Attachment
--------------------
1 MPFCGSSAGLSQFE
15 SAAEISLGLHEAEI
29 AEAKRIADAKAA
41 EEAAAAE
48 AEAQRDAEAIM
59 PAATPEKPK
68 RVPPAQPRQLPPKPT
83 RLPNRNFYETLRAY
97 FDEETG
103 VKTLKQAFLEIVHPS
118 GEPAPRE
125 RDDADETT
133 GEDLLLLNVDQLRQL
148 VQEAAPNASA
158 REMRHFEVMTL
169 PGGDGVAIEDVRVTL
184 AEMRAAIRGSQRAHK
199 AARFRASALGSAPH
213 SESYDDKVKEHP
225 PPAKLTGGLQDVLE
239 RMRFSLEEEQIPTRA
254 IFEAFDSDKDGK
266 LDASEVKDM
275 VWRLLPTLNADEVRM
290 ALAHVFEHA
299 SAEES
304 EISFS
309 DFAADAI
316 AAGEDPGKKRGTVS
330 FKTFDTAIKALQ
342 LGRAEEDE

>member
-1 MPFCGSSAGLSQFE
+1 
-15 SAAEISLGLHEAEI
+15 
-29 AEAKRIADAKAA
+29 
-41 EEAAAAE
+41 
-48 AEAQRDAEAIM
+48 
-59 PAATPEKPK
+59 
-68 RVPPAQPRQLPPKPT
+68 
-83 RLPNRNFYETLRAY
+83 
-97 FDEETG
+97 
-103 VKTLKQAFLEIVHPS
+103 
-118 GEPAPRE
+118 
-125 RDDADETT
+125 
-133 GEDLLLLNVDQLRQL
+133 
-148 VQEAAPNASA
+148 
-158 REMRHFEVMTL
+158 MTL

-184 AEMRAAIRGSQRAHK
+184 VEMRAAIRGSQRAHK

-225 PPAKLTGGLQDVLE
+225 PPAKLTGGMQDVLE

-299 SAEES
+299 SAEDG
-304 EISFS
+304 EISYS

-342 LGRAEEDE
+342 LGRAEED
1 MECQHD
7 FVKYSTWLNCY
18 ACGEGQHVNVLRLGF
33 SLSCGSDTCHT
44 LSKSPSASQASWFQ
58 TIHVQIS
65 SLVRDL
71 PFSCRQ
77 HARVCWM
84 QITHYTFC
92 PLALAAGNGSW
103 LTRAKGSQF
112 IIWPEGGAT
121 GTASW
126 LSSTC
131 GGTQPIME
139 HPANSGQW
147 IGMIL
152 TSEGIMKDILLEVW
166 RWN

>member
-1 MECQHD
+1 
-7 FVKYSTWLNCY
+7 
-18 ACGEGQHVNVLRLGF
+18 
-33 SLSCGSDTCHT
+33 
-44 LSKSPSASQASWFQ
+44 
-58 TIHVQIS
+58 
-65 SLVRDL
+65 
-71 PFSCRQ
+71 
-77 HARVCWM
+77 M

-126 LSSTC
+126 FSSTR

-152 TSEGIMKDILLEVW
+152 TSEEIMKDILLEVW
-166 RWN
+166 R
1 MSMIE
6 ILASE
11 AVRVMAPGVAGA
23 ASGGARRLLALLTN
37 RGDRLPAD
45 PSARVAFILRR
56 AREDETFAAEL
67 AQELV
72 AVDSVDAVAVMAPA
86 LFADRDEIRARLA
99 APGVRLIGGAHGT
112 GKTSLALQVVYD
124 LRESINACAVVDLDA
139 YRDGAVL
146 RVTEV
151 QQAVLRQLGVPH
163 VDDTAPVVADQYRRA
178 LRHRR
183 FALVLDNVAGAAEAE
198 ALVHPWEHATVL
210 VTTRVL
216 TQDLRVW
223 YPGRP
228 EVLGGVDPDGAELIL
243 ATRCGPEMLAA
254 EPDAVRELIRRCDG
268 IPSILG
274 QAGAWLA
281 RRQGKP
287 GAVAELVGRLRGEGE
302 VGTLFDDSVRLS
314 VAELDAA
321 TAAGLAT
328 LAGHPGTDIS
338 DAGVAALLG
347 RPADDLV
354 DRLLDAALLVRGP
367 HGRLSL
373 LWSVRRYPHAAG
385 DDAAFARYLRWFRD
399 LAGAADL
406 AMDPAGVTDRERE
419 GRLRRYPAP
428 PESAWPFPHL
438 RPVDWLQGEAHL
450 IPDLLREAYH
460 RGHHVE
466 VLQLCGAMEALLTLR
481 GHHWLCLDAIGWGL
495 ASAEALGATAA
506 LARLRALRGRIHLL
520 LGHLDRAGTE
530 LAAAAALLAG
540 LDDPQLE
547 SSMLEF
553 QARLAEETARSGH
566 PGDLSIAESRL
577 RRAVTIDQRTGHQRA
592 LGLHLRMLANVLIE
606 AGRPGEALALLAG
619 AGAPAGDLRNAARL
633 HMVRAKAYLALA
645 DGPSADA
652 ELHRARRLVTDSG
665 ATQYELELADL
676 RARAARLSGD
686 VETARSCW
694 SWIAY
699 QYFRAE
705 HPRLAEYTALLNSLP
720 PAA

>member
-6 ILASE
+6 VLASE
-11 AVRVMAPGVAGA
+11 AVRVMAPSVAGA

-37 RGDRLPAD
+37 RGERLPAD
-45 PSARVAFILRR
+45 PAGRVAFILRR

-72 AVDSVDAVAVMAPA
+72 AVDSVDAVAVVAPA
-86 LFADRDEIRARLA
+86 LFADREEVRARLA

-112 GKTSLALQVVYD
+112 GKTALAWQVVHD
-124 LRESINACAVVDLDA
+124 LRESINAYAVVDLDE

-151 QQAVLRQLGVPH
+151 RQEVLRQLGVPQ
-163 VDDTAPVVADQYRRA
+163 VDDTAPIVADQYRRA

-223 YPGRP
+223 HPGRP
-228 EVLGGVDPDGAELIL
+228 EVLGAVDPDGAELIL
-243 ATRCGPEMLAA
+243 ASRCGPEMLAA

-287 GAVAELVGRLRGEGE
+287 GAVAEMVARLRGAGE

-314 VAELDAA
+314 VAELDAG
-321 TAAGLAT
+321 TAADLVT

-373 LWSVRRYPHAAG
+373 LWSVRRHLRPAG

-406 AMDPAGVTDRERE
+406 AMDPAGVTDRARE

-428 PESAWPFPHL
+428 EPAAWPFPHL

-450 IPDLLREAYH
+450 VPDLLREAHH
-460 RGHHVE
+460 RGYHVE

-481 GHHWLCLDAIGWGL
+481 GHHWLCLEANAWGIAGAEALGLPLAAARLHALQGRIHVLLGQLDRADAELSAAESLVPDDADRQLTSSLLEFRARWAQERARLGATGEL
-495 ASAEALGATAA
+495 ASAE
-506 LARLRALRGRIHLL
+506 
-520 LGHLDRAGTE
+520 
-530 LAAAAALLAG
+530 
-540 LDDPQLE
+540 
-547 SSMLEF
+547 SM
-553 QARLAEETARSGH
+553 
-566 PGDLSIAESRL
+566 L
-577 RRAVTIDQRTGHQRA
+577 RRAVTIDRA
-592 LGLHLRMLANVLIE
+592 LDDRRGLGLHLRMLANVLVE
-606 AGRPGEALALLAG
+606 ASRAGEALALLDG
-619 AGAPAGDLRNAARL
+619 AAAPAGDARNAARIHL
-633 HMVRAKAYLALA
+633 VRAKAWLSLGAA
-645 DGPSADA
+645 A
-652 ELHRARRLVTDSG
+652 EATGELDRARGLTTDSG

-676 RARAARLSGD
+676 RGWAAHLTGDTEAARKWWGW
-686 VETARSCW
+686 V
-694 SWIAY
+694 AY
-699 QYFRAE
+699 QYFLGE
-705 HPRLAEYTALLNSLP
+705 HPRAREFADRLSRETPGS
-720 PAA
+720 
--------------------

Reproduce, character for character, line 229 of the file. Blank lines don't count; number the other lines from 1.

+450 VPDLLREAHH